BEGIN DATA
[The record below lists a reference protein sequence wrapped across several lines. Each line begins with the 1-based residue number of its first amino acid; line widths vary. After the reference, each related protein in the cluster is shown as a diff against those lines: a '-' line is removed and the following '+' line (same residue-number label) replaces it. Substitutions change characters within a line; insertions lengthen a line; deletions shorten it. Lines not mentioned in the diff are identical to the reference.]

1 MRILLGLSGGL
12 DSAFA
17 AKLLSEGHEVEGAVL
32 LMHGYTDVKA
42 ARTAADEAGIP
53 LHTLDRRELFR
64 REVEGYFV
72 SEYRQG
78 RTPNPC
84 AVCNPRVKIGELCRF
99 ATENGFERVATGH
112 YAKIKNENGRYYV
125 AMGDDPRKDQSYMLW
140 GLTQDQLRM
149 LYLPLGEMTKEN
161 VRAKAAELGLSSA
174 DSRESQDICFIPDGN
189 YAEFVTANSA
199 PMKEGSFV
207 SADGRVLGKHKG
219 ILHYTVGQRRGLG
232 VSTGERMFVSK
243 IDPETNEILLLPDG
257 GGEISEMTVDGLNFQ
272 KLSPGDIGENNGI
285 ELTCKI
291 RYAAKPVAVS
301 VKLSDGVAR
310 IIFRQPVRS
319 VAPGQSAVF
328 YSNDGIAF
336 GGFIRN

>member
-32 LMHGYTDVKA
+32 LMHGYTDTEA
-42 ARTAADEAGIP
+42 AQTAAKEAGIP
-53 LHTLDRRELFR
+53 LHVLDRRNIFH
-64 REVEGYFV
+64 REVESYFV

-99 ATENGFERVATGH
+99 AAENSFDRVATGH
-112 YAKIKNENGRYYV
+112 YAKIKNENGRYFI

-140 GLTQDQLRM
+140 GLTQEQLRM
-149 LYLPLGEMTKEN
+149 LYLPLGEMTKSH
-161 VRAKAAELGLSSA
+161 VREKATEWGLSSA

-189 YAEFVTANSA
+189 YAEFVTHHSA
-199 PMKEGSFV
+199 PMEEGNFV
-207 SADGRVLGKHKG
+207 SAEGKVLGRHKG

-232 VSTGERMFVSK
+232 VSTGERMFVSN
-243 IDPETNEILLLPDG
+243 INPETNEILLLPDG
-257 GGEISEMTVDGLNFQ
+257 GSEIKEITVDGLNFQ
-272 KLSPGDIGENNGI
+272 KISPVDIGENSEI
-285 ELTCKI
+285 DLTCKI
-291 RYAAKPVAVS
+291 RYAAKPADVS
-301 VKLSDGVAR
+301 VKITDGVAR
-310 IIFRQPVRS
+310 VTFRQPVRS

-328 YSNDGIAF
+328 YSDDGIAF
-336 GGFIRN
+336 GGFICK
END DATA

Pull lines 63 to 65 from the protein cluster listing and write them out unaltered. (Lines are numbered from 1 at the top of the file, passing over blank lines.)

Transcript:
-257 GGEISEMTVDGLNFQ
+257 GSEIKEITVDGLNFQ
-272 KLSPGDIGENNGI